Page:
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Re: Archaeopteryx or Velociraptor



Imagine that Velociraptor is a) nonavian (generally agreed on) and b)
secondarily flightless. In the absence of a volant outgroup to the
Velociraptor-Neornithe clade, no amount of phylogeny can ever hope to
demonstrate that it is secondarily flightless. 
    Imagine for a moment that the world is attempting to decieve us about
the true workings of evolution (paranoid, yes, but everything is so darn
complicated that sometimes it seems like a pretty good model...) and has
conspired to eliminate both 
a) tinamous
b) all fossils of volant birds from outside the neognath-paleognath split.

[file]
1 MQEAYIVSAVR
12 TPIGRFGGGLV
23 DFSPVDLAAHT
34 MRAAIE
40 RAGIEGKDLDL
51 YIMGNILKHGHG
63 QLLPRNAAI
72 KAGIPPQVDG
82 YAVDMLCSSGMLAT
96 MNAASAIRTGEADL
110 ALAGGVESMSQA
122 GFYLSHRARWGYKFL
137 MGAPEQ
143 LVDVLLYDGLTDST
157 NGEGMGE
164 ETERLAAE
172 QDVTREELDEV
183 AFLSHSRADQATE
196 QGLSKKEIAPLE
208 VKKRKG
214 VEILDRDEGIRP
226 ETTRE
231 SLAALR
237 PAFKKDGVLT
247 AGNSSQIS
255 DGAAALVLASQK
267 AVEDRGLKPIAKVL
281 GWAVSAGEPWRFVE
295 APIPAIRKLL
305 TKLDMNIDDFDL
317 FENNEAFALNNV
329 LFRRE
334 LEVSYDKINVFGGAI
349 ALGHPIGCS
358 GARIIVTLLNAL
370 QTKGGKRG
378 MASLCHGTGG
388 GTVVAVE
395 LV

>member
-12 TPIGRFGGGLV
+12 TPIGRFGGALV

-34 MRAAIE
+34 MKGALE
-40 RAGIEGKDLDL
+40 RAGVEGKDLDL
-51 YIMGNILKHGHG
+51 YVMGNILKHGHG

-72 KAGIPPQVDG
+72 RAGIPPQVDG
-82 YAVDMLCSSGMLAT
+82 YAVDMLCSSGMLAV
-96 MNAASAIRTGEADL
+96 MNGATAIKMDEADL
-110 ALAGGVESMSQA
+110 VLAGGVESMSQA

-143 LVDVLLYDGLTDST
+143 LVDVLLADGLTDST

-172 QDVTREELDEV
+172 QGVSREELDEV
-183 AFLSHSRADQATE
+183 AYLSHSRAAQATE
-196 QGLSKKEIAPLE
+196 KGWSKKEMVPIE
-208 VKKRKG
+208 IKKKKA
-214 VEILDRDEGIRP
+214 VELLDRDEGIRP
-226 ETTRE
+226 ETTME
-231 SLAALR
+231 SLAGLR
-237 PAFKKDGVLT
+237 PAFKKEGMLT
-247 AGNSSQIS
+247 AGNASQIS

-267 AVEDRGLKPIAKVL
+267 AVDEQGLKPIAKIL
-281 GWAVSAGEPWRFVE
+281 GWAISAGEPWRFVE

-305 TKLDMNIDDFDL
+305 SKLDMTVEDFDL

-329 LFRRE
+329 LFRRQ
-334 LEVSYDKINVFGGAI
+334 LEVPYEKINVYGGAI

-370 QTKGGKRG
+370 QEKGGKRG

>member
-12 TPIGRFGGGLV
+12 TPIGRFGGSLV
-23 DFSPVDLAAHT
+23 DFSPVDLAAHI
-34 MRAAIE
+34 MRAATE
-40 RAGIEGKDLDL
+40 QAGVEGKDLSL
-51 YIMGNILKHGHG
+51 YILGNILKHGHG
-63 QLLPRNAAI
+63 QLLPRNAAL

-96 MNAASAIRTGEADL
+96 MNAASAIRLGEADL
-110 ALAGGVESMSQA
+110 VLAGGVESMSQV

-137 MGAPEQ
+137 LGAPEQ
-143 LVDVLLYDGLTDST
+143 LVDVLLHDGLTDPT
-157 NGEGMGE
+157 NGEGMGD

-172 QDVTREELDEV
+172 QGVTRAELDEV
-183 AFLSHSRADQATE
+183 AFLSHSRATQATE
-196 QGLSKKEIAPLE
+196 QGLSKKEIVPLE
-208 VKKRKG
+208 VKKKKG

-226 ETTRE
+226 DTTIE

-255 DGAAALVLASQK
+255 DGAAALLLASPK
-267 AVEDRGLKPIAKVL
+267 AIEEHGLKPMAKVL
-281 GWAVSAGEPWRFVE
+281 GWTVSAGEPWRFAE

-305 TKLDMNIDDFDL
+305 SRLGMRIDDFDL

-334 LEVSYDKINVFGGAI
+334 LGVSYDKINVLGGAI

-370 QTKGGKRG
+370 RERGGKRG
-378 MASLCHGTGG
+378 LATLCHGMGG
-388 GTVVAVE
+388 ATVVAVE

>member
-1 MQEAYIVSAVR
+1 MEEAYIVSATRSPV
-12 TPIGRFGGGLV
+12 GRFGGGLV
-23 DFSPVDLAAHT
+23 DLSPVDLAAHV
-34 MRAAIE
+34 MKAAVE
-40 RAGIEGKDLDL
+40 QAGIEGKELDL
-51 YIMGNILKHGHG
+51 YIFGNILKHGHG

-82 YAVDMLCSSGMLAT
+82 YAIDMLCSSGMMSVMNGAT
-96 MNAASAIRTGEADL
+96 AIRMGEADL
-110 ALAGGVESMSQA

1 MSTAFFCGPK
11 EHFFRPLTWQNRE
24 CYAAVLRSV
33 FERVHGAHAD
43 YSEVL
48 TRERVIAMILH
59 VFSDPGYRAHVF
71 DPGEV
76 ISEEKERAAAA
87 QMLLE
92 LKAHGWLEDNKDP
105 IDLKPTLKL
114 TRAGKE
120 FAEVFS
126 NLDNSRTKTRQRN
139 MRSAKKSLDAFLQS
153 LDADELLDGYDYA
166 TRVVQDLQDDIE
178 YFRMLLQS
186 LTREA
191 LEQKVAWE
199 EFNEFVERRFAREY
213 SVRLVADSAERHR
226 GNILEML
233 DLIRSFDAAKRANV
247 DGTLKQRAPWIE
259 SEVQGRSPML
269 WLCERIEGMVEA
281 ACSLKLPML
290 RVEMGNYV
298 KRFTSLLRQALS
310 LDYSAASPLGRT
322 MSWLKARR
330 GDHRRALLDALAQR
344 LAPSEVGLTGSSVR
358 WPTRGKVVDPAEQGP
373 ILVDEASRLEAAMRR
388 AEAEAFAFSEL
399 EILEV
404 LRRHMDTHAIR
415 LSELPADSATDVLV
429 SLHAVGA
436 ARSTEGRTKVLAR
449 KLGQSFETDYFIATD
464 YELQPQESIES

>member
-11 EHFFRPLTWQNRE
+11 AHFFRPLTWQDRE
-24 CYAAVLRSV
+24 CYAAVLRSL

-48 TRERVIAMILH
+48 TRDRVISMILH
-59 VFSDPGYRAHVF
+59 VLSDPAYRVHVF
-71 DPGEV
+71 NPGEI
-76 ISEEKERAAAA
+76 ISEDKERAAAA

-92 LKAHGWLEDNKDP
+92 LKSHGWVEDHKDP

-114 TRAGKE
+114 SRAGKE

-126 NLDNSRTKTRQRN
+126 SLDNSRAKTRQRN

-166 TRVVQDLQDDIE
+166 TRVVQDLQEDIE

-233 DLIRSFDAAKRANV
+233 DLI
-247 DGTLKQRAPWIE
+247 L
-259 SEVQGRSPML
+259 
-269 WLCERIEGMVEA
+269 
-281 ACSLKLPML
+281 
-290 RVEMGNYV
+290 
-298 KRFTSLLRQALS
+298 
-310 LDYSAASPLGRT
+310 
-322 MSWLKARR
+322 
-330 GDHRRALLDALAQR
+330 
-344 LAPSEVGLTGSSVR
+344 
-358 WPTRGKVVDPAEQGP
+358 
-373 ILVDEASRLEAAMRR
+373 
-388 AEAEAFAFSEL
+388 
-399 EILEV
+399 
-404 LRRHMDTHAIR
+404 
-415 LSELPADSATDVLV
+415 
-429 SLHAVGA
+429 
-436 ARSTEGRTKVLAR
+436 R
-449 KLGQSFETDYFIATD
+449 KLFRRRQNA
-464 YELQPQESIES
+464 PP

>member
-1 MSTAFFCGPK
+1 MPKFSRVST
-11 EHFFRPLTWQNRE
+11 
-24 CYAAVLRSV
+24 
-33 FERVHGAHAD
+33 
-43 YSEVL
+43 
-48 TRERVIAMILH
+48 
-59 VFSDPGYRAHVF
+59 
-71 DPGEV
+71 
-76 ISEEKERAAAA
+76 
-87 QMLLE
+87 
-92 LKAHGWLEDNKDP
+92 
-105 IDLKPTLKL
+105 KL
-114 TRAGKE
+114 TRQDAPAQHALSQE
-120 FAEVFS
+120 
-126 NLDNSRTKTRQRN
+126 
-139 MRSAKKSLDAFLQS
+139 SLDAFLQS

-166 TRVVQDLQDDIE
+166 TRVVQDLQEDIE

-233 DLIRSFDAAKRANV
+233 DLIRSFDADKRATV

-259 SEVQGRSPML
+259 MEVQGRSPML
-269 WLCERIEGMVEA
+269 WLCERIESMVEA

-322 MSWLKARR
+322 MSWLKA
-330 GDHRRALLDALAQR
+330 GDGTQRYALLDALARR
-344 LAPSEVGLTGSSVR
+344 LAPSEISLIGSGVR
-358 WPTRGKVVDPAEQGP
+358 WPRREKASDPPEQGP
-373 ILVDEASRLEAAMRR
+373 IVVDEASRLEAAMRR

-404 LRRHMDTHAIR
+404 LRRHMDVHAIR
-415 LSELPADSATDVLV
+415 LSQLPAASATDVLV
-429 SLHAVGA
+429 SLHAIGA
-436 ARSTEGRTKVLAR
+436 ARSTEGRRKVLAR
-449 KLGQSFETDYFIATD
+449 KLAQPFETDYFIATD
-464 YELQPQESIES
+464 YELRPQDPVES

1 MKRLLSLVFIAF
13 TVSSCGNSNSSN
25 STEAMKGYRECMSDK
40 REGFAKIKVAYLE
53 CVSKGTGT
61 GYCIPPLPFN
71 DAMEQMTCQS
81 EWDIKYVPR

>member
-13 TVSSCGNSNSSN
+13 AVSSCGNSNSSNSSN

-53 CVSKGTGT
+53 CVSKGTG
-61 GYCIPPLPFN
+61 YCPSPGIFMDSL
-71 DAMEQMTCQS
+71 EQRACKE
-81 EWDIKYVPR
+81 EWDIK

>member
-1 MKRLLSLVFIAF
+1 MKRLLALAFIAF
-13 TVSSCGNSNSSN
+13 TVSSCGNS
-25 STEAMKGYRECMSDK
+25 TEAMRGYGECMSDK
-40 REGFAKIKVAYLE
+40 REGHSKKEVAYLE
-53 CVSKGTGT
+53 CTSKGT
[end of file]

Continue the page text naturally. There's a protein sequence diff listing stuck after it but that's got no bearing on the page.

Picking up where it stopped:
Pretty simply, you don't have a chance in heck of using a phylogenetic
bracketing to demonstrate secondary flightlessness in ratites.
    It may simply be that, as in my speculative example, the current data
is such that no amount of phylogenization can ever resolve it. 

>
Although
this is possible, the data that would be necessary for me to accept
> this hypothesis is a phylogenetic analysis placing one or more of the
> typical "non-avian" theropods within a clade with known flying members.
> This has not yet been the result of theropod phylogenetic analyses.
> 
> >   If modern birds had not given up their teeth and hand claws during their
> >evolution, the predominant predator might still be very theropod-like.
> 
> At various points in the Cenozoic, large predatory flightless bitds did
> become the local dominant predators.
> 
> Thomas R. Holtz, Jr.
> Vertebrate Paleontologist     Webpage: http://www.geol.umd.edu
> Dept. of Geology              Email:th81@umail.umd.edu
> University of Maryland        Phone:301-405-4084
> College Park, MD  20742       Fax:  301-314-9661
> 
>